Special Session on:
Mixing and Reactions across Scales in Porous Media


Marco Dentz, Institute of Environmental Assessment and Water Research (IDAEA), Spanish National Research Council (CSIC), Barcelona, Spain
Diogo Bolster, Notre Dame University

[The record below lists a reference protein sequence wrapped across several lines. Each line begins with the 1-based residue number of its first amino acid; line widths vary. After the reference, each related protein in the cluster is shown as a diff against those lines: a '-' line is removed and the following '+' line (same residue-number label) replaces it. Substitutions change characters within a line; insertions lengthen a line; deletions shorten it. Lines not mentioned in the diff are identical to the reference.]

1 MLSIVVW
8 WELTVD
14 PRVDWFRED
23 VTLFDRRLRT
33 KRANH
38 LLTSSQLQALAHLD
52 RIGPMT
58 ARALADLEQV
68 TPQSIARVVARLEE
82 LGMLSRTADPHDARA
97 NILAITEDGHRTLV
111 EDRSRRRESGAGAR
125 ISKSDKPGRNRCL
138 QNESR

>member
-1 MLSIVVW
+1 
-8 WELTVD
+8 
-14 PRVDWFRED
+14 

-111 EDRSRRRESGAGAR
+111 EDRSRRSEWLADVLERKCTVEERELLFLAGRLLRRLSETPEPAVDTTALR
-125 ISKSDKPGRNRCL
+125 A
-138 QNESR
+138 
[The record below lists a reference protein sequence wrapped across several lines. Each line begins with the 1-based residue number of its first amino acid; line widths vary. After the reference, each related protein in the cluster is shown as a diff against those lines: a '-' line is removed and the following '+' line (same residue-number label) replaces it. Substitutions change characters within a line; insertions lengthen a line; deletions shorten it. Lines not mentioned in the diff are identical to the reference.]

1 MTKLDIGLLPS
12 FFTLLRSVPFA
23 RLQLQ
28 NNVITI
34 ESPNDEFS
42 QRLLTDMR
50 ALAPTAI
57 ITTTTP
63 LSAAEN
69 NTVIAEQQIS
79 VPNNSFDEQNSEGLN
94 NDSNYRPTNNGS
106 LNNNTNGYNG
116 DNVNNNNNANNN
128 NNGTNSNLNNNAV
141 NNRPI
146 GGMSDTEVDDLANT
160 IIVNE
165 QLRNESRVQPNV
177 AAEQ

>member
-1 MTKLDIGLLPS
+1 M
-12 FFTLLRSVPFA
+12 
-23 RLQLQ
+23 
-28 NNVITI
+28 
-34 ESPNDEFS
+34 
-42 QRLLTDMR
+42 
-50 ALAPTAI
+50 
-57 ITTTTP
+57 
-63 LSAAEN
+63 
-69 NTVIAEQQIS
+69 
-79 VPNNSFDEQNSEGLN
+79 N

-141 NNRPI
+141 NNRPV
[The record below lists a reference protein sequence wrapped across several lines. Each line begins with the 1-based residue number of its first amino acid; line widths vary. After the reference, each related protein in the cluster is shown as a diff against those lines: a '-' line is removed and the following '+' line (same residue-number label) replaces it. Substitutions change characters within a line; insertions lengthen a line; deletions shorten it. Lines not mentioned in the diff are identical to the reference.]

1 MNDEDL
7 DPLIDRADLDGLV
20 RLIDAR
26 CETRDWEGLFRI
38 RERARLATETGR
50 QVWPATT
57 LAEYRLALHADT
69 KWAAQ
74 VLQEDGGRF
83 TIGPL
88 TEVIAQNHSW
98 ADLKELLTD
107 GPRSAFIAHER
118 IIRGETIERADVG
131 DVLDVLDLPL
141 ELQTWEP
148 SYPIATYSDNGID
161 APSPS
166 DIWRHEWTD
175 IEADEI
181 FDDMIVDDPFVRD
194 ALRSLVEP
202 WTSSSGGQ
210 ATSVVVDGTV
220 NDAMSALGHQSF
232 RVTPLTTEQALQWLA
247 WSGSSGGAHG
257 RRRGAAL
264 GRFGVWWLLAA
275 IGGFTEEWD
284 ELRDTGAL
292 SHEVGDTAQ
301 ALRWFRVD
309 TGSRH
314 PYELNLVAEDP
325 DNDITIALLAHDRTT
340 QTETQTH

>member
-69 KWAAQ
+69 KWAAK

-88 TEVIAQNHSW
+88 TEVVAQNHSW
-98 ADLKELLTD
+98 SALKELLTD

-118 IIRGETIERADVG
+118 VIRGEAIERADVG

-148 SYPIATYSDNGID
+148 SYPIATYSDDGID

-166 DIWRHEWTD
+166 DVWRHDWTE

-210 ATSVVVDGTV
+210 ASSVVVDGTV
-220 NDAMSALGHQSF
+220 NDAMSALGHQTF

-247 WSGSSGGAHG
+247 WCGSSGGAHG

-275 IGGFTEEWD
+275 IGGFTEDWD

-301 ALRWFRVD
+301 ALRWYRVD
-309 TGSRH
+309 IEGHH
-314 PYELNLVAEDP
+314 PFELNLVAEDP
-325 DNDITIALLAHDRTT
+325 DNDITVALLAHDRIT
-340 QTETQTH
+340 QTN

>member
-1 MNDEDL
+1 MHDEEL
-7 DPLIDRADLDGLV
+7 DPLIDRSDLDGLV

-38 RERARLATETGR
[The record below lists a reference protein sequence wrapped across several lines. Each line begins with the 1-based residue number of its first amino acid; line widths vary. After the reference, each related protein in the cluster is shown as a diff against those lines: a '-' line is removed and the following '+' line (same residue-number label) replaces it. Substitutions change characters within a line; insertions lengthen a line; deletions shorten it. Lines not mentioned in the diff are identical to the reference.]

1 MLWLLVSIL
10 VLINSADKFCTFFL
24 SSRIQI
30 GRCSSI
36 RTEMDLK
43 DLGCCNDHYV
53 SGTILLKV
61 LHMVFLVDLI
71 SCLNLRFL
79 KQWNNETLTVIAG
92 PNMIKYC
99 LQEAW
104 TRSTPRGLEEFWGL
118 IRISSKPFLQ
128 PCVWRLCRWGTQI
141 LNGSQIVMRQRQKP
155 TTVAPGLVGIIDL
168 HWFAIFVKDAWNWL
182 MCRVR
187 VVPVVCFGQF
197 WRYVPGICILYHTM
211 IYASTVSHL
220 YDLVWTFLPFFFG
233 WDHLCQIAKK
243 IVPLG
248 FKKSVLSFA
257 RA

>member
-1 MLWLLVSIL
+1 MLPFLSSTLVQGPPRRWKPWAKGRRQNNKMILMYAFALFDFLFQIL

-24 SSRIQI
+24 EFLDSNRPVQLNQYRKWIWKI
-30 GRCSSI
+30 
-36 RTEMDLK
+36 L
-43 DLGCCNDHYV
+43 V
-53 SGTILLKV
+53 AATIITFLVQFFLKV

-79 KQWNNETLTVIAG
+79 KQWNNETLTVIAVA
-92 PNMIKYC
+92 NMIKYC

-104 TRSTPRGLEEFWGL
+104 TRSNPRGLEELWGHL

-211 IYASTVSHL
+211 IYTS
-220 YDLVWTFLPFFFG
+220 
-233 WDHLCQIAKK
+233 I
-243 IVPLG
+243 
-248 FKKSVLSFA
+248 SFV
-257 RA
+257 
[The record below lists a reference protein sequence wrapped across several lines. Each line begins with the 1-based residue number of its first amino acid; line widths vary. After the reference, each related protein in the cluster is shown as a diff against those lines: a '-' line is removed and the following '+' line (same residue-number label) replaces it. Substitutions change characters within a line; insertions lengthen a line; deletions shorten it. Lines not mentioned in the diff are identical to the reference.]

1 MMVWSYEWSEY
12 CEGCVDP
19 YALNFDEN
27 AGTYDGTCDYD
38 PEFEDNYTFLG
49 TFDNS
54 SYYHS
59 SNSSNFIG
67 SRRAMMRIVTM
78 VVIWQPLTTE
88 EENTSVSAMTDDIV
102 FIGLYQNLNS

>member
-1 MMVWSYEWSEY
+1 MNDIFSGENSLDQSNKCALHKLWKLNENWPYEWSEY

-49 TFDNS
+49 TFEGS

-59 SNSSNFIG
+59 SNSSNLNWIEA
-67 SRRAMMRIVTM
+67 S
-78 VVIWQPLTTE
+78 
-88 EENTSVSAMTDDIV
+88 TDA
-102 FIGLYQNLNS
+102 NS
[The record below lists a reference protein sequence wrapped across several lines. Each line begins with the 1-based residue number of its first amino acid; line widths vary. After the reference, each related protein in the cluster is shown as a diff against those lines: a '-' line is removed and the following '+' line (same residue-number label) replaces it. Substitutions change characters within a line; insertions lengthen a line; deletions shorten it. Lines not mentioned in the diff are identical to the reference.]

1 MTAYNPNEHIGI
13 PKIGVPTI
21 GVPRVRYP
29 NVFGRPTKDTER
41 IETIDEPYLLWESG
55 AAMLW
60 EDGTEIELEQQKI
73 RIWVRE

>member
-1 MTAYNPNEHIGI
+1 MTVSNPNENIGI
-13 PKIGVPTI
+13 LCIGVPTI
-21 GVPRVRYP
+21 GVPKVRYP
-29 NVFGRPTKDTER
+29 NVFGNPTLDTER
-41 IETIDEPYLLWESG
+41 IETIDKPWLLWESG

Porous media exhibit physical and chemical heterogeneities on multiple scales ranging from the pore to reservoir scale. In general, mixing and chemical reactions are well understood for situations that are characterized by temporal and spatial scales over which local scale physical equilibrium holds so that the support volume can be considered equivalent to a well-mixed reactor. In such idealized situations reactive transport can be modeled by the advection-dispersion equation combined with source terms and boundary conditions to account for chemical reactions. Typically in practice, at hydrologically relevant temporal and spatial scales, such local equilibrium conditions are not fulfilled and the observed reaction and mixing dynamics cannot be explained by a local scale reactive transport approach adapted to the coarse grained support scale. Physical and chemical heterogeneity impact both large scale mixing and reaction. Lack of complete mixing can in turn lead to anomalous behaviors. The aim of this session is to discuss modeling and upscaling approaches to understand and quantify the diverse (anomalous) reaction and mixing phenomena observed in heterogeneous porous media. Key words for this session include: Eulerian and Lagrangian approaches for mixing quantification and reactive transport modeling, pore-scale models, multiscale models, multicontinuum approaches, stochastic-convective approaches, Lagrangian and Eulerian upscaling methods, hybrid models, PDF approaches for the quantification of concentration statistics, chaotic mixing, mixing models.